3D-printed models provide an affordable alternative to purely visual images and therefore offer students across the widest range of learner variability a tactual mode of understanding spatial concepts. Why is this important? Because a significant number of educational materials, especially in the STEM (science, technology, engineering, math) disciplines, are heavily visual, requiring students to gain much of the information from resources such as charts, graphs, diagrams, maps, photographs, and other images. This content, however, poses challenges for students with visual impairments and others who may have difficulty processing visual information. 3D-printed objects, which can be explored tactually, provide these students with an alternative means to perceiving the content. 3D objects also enable teachers to put in their students’ hands and better understand things that are “too large, too small, too fragile, too valuable/ rare, or too dangerous.”

The national meeting we convened last week was made possible thanks to a 2014 Laura Bush 21st Century Librarian Program grant from the Institute of Museum and Library Services (IMLS). IMLS awarded Benetech this grant to identify new ways in which 3D printing technology in libraries and museums can be used to improve learning and accessibility, particularly in STEM disciplines. This 3D Printing for Education project builds upon our DIAGRAM Center’s research into ways in which 3D printing technology can be applied to create accessible educational materials.

A woman and boy having a discussion

So many great discussions took place

With this project, which we are pursuing through both the DIAGRAM Center and Benetech Labs, our goal is to make 3D models more available, discoverable, and usable in conjunction with textbooks and other curricular materials that teachers already use. To that end, we are building a network of collaborators that will help grow and sustain innovative 3D-printed learning tools. The participants at last week’s 3D national meeting represent the wide range of stakeholder communities with which Benetech has formed strong relationships: educators, students, publishers, accessibility experts, technology companies in the 3D printing space and STEM education space, as well as libraries, museums, and makerspaces.

The topics we explored together during the three-day meeting include challenges (technical, resource, and legal) and opportunities in 3D printing of accessible educational materials and in building maker communities; key accessibility gaps in existing technologies and strategies for bridging them; opportunities for collaboration; as well as success measures and how to evaluate progress in the field. The convening concluded with a Design Day, on which a group of designers joined us for a “3D printing hackathon” focused on designing models that will be included in a collection of exemplary STEM 3D printable objects. As this is one of our broader 3D Printing for Education project deliverables, the files of the select models will be optimized for printing to demonstrate and measure the value of 3D-printed objects as tools for accessible STEM education. Check out participants’ photos and posts from the event, and follow the continued conversation on Twitter at #3dA11y.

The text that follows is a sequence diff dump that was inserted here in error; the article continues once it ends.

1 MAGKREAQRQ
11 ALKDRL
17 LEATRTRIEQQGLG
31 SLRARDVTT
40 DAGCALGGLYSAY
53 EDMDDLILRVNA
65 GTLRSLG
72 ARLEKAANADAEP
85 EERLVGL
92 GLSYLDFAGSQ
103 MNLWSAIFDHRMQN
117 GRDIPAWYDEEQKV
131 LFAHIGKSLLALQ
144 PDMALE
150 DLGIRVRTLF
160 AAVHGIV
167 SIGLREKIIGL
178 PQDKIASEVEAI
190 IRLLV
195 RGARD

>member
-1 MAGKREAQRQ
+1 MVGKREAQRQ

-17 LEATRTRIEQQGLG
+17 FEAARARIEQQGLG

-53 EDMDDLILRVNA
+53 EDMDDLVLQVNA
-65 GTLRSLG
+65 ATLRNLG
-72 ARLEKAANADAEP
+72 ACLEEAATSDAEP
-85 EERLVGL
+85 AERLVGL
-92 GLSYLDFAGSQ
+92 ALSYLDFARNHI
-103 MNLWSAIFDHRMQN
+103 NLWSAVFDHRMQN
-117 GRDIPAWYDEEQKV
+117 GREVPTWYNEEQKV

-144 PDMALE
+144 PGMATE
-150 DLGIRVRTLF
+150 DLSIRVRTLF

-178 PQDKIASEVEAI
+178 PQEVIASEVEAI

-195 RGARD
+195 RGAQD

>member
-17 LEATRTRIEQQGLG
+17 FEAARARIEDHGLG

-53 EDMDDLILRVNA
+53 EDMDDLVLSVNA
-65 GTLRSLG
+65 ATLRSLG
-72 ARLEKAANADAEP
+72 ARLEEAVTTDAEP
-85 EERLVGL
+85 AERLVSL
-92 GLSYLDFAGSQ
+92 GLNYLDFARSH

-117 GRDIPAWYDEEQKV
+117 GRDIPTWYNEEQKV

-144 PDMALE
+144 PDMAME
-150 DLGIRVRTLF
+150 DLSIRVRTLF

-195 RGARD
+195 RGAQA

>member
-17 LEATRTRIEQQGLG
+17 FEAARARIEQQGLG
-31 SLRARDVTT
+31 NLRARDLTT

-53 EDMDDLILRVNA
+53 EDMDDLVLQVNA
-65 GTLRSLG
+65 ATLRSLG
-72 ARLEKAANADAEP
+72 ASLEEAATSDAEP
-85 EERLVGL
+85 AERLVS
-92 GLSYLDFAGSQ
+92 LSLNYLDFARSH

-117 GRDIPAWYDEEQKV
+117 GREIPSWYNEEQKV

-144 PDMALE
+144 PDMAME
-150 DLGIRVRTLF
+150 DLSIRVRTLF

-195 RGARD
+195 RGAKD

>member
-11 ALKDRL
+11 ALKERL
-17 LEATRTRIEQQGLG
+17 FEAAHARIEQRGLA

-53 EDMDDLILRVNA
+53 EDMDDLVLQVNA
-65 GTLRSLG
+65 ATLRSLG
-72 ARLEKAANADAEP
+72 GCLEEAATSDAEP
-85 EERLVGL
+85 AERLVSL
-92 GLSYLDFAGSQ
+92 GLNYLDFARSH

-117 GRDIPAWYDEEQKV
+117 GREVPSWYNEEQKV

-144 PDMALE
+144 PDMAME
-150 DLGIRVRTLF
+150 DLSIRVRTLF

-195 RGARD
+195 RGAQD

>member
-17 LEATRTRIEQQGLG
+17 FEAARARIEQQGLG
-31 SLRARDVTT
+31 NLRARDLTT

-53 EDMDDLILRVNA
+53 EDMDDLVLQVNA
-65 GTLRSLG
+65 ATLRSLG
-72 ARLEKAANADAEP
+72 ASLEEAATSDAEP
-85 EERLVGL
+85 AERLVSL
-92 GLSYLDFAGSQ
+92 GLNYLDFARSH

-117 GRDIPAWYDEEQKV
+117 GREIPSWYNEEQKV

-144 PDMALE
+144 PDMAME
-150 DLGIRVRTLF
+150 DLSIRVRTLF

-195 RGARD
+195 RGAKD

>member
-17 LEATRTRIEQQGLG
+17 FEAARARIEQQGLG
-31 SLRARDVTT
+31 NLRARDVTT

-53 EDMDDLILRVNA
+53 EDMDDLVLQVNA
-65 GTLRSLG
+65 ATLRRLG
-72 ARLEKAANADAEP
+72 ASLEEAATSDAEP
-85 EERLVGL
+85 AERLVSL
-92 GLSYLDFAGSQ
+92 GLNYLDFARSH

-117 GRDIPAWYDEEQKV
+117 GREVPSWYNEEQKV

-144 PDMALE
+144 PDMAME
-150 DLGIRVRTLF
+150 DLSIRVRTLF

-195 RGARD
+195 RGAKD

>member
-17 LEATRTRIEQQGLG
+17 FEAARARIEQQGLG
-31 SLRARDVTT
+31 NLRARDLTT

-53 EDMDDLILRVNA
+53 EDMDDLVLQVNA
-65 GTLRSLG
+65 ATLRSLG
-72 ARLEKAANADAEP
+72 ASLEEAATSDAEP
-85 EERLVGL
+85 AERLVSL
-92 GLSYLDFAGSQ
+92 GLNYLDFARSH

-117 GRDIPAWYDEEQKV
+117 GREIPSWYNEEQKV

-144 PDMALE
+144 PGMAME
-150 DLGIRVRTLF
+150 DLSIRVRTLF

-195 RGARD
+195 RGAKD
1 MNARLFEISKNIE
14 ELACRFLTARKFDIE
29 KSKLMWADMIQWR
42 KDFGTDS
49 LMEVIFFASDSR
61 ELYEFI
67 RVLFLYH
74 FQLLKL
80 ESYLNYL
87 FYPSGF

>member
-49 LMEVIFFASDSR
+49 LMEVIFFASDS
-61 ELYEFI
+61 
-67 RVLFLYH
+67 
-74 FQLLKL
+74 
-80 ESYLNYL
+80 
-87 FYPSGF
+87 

A group photo of the 3D Forum attendees

3D Forum Attendees

We’d like to extend our sincere thanks to IMLS for making our 3D Printing for Education project and last week’s national forum possible; to the Tech Museum for hosting us; to all our partners and collaborators whose contributions have made the national meeting a success; and to all the participants for their great engagement and input. Over the coming months, we will share more information about the results of the meeting and of our entire 3D Printing for Education project. Stay tuned for updates via the Benetech Blog and the DIAGRAM Center Blog.

Posted in 21st Century Skills, Accessibility, Education Support, Laura Bush 21st Century Librarian Program, Learning Tools and Interactives (Information/Media literacy), STEM (Science, Technology, Engineering, Math) | Leave a comment